Welcome to the first issue of what I hope will be a regular newsletter! (The photo above is my cat Deke in the process of helping this morning as I type this.) The idea is to share work in progress, motivate a regular writing practice, and let y’all know what I’m thinking about so that you can get in touch if you’re interested while the … Continue reading Welcome to the newsletter!
It’s been a minute! After a long hiatus of getting settled in my new digs, finishing up some things, and, well, a pandemic…I’m back to the site with some updates and plans. This summer, I’ll be updating the site and adding some new elements, some new work, and more regular check-ins. The new format should make it easier to find syllabi, publications, and events. I’ll … Continue reading New look, new book: time for a reboot!
I’ll deliver my Provost’s Inaugural Lecture at Pitt in just a little over a week, and I’ll be talking about the book manuscript that I’m editing and getting ready to send out. Come join us if you’re in town! There will be snacks! xo Continue reading Inaugural Lecture Feb 6 2020
Happy Friday, y’all! Here’s the information for an upcoming roundtable at Harvard on March 19 2020 that might be of interest to folks who will be headed to the Association for Asian Studies annual meeting in Boston. It’ll be some Asia-language-science-translation goodness. My contribution will be related to Illegible Cities, my forthcoming book (with Oxford U Press) on translation to and from (mostly) non-European languages … Continue reading Asia in the History of Science: A Convo
Carrie and I are super excited that Uninvited: Talking Back to Plato will be coming out with McGill-Queen’s University Press in May 2020. (This is a book we love in which we respond to and reimagine Plato’s Symposium in a hybrid poetry/fiction format. You’ll find our own versions of the speeches of the text – of Phaedrus, of Aristophanes, of Diotima, etc – as inspired … Continue reading Uninvited now available for pre-order!
Now out in Geist 111: a clutch of poems inspired by the “Socrates Questions Agathon” speech in Plato’s Symposium. You can read the poems here. Versions will be included in Uninvited: Talking Back To Plato (forthcoming as a book! stay tuned…), a collaborative project with Carrie Jenkins that you can read about in a little piece we wrote for The Philosophers’ Magazine. Enjoy! Continue reading Sappho Questions Medusa: Poems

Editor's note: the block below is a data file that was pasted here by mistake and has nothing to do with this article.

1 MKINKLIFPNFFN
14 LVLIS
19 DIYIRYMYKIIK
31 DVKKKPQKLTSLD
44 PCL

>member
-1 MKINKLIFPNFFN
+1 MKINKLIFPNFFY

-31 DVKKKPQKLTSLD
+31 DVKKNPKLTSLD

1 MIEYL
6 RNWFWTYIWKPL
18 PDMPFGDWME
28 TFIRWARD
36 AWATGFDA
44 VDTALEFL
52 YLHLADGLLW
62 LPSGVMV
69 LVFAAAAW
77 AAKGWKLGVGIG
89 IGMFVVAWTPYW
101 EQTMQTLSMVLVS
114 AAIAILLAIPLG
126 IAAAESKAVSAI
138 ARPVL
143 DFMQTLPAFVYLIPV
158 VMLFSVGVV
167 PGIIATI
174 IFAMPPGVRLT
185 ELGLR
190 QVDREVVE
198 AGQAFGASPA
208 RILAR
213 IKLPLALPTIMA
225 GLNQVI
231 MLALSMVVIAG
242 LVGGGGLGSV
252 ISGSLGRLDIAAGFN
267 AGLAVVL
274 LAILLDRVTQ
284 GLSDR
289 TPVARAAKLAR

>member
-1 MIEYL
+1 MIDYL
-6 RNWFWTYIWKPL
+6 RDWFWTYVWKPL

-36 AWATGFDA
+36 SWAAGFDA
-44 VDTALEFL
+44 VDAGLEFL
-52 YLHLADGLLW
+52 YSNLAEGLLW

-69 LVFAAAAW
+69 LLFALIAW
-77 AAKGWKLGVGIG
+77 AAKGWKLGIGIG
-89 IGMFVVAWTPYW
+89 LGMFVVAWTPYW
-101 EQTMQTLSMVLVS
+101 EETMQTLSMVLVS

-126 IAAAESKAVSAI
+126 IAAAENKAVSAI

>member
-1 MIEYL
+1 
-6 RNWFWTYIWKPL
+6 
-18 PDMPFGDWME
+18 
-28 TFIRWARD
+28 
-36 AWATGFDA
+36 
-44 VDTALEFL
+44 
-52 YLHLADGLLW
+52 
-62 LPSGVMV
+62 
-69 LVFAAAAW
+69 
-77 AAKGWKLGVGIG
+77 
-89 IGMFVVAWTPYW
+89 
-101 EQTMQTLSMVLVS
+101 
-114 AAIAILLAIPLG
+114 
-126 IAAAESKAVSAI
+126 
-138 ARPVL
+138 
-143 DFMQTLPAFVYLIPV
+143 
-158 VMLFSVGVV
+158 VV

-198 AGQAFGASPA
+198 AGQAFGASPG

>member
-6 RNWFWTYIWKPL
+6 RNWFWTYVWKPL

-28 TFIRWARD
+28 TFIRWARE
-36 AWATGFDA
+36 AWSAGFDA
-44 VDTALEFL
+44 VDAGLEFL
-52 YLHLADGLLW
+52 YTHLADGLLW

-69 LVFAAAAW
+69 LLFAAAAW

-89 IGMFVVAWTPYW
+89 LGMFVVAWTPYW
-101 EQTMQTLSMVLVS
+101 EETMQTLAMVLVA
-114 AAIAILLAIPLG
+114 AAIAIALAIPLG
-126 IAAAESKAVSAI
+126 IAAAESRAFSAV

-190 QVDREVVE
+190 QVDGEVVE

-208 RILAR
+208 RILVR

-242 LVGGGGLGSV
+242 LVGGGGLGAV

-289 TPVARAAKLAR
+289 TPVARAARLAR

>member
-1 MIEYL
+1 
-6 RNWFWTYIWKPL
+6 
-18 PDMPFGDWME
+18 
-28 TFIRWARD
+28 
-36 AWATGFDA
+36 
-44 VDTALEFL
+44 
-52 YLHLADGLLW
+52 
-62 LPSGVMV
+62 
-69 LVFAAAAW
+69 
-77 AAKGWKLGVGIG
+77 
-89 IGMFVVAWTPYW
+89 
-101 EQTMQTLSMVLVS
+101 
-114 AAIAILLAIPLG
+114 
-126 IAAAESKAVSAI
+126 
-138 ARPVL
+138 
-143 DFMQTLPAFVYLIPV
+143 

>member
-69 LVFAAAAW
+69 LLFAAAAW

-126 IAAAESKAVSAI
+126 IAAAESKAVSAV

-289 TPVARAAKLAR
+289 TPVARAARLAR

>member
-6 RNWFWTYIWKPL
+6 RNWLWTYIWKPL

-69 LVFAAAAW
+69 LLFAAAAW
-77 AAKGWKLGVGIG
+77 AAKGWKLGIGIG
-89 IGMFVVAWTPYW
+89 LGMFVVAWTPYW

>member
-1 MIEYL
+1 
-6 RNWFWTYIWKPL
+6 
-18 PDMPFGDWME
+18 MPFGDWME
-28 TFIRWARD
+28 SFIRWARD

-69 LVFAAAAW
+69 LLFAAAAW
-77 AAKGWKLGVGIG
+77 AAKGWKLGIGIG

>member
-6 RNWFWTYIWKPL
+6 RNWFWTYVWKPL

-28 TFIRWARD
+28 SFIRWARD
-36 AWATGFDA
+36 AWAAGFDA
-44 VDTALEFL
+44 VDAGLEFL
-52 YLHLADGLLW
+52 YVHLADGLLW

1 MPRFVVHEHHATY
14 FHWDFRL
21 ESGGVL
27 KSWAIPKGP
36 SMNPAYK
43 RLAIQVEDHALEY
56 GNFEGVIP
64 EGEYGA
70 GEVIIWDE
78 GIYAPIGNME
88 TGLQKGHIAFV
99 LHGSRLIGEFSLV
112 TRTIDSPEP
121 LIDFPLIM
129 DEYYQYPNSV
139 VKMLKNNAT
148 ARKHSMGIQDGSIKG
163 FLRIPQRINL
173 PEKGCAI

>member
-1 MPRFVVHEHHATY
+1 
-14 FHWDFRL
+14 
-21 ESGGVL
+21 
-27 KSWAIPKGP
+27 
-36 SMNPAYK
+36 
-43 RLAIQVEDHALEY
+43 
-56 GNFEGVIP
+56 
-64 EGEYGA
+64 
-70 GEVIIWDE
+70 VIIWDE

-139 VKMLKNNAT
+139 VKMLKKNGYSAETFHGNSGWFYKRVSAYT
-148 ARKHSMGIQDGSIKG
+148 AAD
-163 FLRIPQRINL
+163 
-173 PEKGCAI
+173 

I’m so delighted to share the news that Dominic Pettman‘s and my book of short stories (inspired by Vilém Flusser’s work on the theory of gesture) is now available! Head on over to the Punctum Press site, where you can download a free ebook or link over to buy a paper copy. I love these stories so much. We’re plotting a book launch in NYC … Continue reading Metagestures: A Book!
Long time no post! I’ve been hibernating while on leave, but there’s so much to tell and leave is over and I’ll be posting a bunch in the weeks to come. First off, here are the first drafty bits of what seems to be taking shape as a kind of weird magical lifestyle guide/cookbook, now available at The Invisible College. Also check out Carrie Jenkins’s … Continue reading Glass, and Light, and Cotton, and Celery: Bits of a new lifestyle guide/cookbook
New website ahoy! Translating Vitalities is a collective of artists, anthropologists, medical and healing practitioners, historians, and other humanists and non-humanists who regularly come together in the service of making collaborative work to understand lifeworlds and their translations and transformations. We now have a website that will archive and share work that grows from the project, and you can find us here: https://translatingvitalities.com/. Continue reading Translating Vitalities: A Website
At the heart of Michael Szonyi’s new book are two questions: 1) How did ordinary people in the Ming deal with their obligations to provide manpower to the army?, and 2) What were the broader consequences of their behavior?” The Art of Being Governed: Everyday Politics in Late Imperial China (Princeton University Press, 2017) considers how military institutions shaped the lives of ordinary people on China’s southeast coast … Continue reading The Art of Being Governed: An Interview